Barry Steinlight, 69, of Hackettstown, NJ, pleaded guilty to the single count that charged him with selling products that did not meet label claim or were adulterated under the brand name of his company, Raw Deal, Inc. The company had sales of $7 million to $20 million during its years of operation.
“Barry Steinlight diluted his products, cheated his customers and lied to the Food and Drug Administration when they came to inspect his company,” said U.S. Attorney Paul J Fishman. “This scheme went on for four years and essentially became the business model at his company. People who sell and use dietary supplements have the right to expect that the ingredients are listed and they get what they paid for.”
According to documents filed in this case and statements made in court:
Steinlight was the president and owner of Raw Deal Inc., located in Flanders, NJ. From at least 2009 through November 2013, Steinlight instructed Raw Deal employees to add “fillers,” including maltodextrin, viobin cocoa replacer and rice flours to the dietary ingredients and supplements packaged for, and sold to, Raw Deal’s customers. These “fillers” were added without customer consent or knowledge. Steinlight also directed Raw Deal employees not to list the “fillers” as ingredients on the certificates of analysis (COAs) issued to its customers as proof of the identity of the ingredients contained in the products.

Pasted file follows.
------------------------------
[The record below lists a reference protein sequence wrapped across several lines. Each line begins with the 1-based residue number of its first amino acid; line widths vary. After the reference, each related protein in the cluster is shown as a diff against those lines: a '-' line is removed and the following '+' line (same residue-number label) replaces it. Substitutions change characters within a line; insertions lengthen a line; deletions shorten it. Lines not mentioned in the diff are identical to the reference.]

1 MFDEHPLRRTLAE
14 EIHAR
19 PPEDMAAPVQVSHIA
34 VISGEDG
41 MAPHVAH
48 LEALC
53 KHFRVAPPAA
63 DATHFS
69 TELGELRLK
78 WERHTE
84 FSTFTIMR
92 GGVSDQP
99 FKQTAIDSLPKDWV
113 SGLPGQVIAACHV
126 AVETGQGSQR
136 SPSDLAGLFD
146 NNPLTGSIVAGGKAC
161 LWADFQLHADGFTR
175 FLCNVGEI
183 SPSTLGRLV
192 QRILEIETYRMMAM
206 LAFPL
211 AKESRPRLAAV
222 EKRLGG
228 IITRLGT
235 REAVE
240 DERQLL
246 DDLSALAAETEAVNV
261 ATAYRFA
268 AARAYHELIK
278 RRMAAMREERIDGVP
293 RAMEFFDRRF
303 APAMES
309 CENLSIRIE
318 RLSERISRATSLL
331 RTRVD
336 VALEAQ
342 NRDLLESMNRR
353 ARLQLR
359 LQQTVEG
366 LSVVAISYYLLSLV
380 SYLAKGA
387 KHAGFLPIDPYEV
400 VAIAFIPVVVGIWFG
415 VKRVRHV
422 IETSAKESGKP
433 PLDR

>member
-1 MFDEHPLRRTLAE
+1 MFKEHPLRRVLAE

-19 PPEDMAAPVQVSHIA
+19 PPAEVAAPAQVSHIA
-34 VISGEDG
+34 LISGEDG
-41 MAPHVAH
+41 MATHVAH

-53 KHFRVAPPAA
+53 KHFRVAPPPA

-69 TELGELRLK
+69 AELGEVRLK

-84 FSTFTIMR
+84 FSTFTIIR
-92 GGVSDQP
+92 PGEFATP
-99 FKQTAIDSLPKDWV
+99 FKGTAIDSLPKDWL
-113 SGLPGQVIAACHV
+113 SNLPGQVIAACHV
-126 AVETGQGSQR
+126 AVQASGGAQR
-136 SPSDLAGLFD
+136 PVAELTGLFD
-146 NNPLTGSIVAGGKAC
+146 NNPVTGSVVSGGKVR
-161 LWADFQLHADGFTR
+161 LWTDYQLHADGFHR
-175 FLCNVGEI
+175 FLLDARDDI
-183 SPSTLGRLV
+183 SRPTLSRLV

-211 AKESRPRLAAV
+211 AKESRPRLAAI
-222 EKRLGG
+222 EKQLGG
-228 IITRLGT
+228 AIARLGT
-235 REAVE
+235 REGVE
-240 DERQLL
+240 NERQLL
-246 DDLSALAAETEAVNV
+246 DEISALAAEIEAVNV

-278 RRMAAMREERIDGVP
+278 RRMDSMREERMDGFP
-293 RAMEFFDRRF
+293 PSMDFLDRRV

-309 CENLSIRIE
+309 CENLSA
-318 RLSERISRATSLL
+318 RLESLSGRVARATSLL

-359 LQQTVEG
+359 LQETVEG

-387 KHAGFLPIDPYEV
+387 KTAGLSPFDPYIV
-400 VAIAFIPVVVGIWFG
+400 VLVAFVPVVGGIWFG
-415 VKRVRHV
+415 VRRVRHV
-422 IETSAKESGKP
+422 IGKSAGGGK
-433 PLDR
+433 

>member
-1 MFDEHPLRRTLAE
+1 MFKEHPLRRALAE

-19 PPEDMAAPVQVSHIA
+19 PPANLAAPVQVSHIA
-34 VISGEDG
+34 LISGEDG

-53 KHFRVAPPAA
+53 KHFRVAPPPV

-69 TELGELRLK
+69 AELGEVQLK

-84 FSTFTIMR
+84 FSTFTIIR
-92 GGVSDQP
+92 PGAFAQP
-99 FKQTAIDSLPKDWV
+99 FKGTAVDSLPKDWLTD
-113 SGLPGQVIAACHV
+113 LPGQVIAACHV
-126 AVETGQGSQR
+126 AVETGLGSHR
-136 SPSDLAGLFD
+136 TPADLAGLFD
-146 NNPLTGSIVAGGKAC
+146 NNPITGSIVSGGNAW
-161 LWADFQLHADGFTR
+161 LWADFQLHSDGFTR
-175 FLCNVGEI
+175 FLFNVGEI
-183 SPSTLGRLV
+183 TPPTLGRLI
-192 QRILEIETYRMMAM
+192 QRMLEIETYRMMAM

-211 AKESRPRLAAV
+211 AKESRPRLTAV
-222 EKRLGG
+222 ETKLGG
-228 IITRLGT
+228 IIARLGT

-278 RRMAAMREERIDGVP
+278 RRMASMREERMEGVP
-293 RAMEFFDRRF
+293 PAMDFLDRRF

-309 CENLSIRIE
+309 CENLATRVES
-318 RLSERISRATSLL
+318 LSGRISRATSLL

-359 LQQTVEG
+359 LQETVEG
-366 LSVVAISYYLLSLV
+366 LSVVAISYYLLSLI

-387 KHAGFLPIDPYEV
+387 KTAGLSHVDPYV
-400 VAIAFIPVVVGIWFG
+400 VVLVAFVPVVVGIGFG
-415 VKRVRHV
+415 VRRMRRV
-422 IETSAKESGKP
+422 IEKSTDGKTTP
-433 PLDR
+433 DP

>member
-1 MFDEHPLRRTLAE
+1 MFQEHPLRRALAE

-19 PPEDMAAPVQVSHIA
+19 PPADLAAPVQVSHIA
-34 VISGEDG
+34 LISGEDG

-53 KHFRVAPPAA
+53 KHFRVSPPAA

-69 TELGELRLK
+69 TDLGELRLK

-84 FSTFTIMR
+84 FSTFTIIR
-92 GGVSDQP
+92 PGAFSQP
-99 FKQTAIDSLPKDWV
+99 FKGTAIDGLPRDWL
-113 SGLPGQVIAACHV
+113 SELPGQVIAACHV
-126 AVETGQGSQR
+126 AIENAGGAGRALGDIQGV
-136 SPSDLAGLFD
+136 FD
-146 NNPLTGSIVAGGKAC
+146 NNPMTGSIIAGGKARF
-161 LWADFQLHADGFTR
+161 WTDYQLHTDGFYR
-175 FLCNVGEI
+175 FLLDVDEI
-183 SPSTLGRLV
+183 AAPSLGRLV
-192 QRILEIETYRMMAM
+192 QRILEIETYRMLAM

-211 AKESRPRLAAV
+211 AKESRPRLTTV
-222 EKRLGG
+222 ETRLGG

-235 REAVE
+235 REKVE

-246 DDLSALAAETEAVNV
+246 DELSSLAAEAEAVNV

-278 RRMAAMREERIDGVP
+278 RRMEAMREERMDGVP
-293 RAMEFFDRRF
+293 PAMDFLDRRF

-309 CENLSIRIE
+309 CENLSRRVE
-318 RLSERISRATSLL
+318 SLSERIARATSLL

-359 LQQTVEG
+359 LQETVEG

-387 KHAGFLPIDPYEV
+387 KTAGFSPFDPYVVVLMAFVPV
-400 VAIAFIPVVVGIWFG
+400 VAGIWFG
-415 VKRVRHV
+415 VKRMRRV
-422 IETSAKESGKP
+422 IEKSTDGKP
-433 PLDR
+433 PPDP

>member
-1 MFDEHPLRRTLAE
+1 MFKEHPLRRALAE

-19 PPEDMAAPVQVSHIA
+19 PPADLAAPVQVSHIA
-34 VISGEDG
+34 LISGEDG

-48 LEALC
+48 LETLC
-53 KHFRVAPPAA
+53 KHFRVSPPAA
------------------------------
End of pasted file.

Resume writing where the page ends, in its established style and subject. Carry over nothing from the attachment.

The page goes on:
In addition to directing the dilution and adulteration of Raw Deal’s products, Steinlight also directed Raw Deal employees to create COAs that falsely certified that certain of Raw Deal’s products were kosher or organic. Further during an U.S. Food and Drug Administration (FDA) inspection of Raw Deal in February 2012, Steinlight instructed Raw Deal employees to alter a document before providing it to the FDA.
FDA sent Steinlight at least two warning letters, one in 2012 and another in 2013. The second letter specifically mentioned the substitution of ingredients on the label with fillers. Batch records indicated that maltodextrin and/or white rice powder was used in the manufacture of the products but were not listed on the labels. For example, in a product identified in the 2013 letter by FDA as “Pre-mix” (part of the product’s name was redacted from the public posting of the warning letter), FDA said that its own testing revealed that only 4.4% of the product consisted of the ingredients on the label, whereas maltodextrin and white rice powder made up the remainder. Other products specifically mentioned in the warning letter were diluted to lesser degrees, with one product consisting of 77% unlabeled fillers and another 28%.